AAMPLIFIED Roundup: Affirmative action, protests in Hawaii, and North Korean travel
Every week, AAMPLIFY brings you the week in Asian American, Native Hawaiian and Pacific Islander news.
Asian American complaint ignites affirmative action investigation
This Tuesday, President Trump’s administration announced plans to divert the resources of the Justice Department’s civil rights division toward investigating universities that allegedly discriminate against white prospective students.
The next day, the Justice Department released a statement saying this was in response to a complaint filed on behalf of 64 Asian American coalitions, which the New York Times reports is most likely a lawsuit that accused Harvard of discriminating against Asian Americans, filed in 2014.
The lawsuit cites Harvard’s Asian American enrollment compared to that of the University of California system, as the UC system under state law cannot use race as an admissions qualifier or disqualifier. Harvard had an Asian American enrollment of 18 percent in 2013, versus 34.8 percent at the UC system in 2013; the plaintiffs, among them representatives of Asian Americans who were rejected from Harvard, say that if Harvard did not consider race in its admissions, Asian American enrollment would rise to meet that of the UC system’s.
Still, it’s not all about a meritocracy. For example, studies show that white notions of “deservedness,” shift depending on what factors are considered for college acceptance. When white subjects are told that Asians disproportionately populate colleges, they start arguing to reduce the role of grades in admissions.
Telescope construction proceeds on sacred Native Hawaiian land
Despite protests by Native Hawaiians against its construction, the world’s largest solar telescope remains slated for construction at the top of Haleakalā, the 10,000-foot-tall summit of Māui. This Wednesday, trucks carrying its primary mirror delivered it to the top of the summit.
Named the Daniel K. Inouye Solar Telescope (DKIST) after the late senator from Hawaii, the DKIST is funded by the National Science Foundation. According to the DKIST web site, the telescope is intended to bring more scientists to Hawaii and create a scientific community that can bridge Western science and traditional Native Hawaiian culture.
But Native Hawaiian protesters think differently. In fact, this isn’t the first time construction on the DKIST has been attempted. In 2015, protesters successfully blocked a convoy of vehicles bearing parts for the DKIST, successfully turning them around and delaying the telescope’s construction. On Wednesday, August 2nd, more than 40 police officers forcibly removed Native Hawaiians who attempted to block the parts.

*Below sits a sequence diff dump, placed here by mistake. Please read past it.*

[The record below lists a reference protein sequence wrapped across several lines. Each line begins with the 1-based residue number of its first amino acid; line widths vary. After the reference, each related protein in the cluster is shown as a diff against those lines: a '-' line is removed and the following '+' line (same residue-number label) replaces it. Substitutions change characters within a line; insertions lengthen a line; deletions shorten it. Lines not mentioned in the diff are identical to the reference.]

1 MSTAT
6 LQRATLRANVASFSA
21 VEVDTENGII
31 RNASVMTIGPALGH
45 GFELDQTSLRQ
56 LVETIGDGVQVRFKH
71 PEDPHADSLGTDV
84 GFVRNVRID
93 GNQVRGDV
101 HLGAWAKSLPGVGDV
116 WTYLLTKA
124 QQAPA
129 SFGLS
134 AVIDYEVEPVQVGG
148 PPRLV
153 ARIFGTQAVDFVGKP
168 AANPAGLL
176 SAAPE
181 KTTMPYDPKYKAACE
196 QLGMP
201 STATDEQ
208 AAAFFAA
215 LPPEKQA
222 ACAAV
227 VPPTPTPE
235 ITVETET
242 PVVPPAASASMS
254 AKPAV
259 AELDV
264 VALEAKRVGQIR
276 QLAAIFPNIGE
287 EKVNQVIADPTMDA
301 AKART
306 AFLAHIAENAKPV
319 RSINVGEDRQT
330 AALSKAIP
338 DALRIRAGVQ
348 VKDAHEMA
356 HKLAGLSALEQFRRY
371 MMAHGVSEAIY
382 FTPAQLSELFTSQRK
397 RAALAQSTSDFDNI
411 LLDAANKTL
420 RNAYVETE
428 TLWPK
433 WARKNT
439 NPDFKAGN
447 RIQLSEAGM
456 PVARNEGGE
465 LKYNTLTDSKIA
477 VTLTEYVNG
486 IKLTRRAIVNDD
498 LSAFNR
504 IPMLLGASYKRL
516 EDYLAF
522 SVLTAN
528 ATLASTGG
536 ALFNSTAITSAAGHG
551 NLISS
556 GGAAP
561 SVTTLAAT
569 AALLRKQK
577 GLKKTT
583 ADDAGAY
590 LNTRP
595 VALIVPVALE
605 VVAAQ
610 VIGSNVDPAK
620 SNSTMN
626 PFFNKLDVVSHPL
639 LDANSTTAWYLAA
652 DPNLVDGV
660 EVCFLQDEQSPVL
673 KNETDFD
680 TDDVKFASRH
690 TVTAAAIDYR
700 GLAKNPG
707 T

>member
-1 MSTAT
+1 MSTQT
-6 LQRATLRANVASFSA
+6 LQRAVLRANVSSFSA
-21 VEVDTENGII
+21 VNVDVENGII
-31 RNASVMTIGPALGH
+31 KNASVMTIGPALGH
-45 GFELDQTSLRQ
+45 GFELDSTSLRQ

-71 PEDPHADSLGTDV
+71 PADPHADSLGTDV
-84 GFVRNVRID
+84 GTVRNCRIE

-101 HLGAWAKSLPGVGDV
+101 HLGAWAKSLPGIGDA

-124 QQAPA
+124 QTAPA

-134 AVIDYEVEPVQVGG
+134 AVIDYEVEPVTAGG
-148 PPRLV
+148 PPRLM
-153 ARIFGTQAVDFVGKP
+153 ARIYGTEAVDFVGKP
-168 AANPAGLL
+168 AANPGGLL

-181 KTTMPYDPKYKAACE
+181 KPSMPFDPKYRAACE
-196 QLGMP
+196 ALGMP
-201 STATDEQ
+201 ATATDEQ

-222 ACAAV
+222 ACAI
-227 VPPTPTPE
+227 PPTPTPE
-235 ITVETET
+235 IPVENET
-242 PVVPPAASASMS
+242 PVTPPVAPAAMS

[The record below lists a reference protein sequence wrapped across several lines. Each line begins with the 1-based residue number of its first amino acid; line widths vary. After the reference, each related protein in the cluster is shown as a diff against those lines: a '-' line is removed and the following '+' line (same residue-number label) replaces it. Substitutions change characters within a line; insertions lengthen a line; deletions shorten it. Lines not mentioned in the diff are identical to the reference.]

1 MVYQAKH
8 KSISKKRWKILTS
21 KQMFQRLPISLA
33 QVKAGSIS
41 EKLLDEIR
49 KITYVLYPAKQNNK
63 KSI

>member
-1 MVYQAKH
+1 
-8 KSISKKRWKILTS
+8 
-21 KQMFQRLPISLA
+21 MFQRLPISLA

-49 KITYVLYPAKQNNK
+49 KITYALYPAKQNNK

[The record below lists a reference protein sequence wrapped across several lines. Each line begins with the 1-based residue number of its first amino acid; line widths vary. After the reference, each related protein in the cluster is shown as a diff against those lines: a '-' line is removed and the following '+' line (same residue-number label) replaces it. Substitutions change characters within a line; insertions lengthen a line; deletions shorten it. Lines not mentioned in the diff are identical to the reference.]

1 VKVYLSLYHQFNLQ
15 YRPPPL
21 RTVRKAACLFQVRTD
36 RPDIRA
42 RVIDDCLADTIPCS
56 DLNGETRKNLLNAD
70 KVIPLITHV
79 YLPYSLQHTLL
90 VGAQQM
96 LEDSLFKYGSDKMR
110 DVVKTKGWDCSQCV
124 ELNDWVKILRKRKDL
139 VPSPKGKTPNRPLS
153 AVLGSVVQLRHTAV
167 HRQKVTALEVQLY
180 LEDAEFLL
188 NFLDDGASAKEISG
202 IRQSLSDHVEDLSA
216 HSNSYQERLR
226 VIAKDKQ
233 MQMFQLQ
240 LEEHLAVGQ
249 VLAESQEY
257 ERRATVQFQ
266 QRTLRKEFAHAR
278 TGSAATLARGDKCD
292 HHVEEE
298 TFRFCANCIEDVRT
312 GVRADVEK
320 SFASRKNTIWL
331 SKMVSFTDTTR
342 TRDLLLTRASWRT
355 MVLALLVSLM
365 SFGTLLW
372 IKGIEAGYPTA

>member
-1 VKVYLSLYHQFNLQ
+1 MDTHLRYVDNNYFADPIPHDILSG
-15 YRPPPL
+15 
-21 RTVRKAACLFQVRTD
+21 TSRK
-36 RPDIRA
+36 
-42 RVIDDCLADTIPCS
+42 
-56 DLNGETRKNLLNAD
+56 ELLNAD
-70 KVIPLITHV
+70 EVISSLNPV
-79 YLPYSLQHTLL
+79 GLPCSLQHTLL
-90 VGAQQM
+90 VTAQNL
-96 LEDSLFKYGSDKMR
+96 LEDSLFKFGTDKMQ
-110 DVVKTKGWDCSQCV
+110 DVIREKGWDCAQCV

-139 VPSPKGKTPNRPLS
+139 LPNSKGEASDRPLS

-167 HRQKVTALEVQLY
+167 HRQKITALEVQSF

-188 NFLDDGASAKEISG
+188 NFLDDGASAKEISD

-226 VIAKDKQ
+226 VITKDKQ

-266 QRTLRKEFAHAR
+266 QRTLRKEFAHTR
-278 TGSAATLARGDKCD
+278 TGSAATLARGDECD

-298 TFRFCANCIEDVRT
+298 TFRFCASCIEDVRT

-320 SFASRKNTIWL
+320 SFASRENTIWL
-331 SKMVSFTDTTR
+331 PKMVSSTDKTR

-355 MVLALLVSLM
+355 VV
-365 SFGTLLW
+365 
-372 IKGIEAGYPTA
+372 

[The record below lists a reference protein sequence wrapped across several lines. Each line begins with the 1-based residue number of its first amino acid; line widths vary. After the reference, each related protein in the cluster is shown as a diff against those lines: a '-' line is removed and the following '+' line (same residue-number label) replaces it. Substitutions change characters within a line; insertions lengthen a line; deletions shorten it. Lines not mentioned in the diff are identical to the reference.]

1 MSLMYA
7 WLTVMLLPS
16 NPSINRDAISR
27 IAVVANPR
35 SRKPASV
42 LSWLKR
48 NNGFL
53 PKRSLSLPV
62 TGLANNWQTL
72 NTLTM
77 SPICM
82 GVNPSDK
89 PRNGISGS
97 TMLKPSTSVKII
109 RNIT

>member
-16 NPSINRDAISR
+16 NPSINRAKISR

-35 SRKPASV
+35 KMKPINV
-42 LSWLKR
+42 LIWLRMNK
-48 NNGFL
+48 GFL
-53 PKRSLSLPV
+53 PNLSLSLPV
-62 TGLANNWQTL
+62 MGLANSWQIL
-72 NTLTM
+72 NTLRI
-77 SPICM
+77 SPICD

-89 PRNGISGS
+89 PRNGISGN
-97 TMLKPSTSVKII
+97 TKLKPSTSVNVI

Led by organizer Kaleikoa Kaeo, the protest was peaceful. Protesters chanted and sang, presenting offerings of flowers and garlands to two bamboo altars set up to block the delivery.
Haleakalā, which means “house of the sun,” is considered sacred by Native Hawaiians, whose tradition states it is the home of Māui’s grandmother, who helped Māui lasso the sun.
Korean Americans and humanitarian organizations express concerns about North Korean travel restrictions
On Wednesday, August 2nd, the Trump administration set new restrictions on American citizens who wish to visit North Korea, requiring them to apply to the State Department to acquire a special validation. Furthermore, U.S. citizens will no longer be able to visit aside from journalists, Red Cross representatives, humanitarian works and anyone whose trip is “in the national interest.”
While that may sound like a safety protocol in light of recent North Korean saber-rattling, not to mention the recent death of Otto Warmbier, humanitarian organizations worry that this will interfere with their work, because each visitor to North Korea will be reviewed and approved by the United States itself.
“As soon as you have a licensing system, the immediate question is: Why did you get permission?” said Stephen Linton.
Linton, who heads the EugeneBell Foundation, which treats drug-resistant tuberculosis patients in North Korea, says North Korean officials will view organizations like his with even more suspicion because U.S. governmental approval will compromise humanitarian intent. Furthermore, every citizen will have to be approved individually, which could slow down humanitarian work.
For the 200 to 500 Korean Americans who travel to North Korea every year, this rule hurts even more. Even if they are visiting family, from whom they may have been separated during the Korean War, they will no longer qualify to visit under the Trump administration’s new restrictions.
What to check out this weekend
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The California Board of Equalization sponsored AAMPLIFY’s workshop venue this year, and it’s led by Fiona Ma—a huge community advocate. Follow her at @fionama.
Genevieve Jopanda, an advisor to AAMPLIFY, founded KAYA: Filipino Americans for Progress, a leadership and advocacy group for the Filipino American community. You can follow KAYA at @kayagrassroots and its website.